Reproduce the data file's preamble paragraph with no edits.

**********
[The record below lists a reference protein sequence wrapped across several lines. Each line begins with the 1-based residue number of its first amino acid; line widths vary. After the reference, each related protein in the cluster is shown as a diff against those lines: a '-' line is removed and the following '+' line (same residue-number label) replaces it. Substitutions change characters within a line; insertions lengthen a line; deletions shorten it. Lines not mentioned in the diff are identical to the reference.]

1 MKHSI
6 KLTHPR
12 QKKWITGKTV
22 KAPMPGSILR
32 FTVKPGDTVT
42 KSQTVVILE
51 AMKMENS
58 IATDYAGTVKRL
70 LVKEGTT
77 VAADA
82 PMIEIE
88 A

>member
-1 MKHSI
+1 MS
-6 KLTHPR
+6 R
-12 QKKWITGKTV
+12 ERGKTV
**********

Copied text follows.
[The record below lists a reference protein sequence wrapped across several lines. Each line begins with the 1-based residue number of its first amino acid; line widths vary. After the reference, each related protein in the cluster is shown as a diff against those lines: a '-' line is removed and the following '+' line (same residue-number label) replaces it. Substitutions change characters within a line; insertions lengthen a line; deletions shorten it. Lines not mentioned in the diff are identical to the reference.]